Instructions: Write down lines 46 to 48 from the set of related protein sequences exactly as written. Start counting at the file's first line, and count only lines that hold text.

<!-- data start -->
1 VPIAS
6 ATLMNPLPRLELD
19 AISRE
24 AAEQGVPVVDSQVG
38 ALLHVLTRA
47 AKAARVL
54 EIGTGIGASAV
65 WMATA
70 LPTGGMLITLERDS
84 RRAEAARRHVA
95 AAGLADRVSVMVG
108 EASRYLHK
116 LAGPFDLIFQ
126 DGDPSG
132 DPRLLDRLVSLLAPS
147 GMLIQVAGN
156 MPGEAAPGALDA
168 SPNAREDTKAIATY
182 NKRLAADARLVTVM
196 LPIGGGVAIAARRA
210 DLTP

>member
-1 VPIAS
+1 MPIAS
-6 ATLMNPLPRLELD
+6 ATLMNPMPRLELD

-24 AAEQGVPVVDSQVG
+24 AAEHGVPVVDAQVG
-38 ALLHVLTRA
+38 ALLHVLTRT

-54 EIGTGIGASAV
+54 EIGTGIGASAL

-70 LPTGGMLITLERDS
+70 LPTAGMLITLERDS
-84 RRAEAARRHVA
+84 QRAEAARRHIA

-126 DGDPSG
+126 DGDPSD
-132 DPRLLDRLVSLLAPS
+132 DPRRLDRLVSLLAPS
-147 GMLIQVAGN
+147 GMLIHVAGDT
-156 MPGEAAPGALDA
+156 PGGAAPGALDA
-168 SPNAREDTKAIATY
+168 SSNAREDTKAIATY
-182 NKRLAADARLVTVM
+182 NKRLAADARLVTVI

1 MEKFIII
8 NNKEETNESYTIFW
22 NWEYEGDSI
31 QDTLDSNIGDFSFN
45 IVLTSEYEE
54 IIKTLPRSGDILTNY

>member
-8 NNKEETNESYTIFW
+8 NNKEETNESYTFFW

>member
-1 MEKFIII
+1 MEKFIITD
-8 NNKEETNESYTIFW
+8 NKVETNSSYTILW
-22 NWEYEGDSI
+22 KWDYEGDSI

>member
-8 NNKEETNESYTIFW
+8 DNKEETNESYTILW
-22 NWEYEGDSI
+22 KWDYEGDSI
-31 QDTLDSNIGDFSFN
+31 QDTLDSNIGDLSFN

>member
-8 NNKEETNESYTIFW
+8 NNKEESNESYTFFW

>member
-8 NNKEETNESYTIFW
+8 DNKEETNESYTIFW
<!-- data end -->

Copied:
+168 SSNAREDTKAIATY
-182 NKRLAADARLVTVM
+182 NKRLAADARLVTVI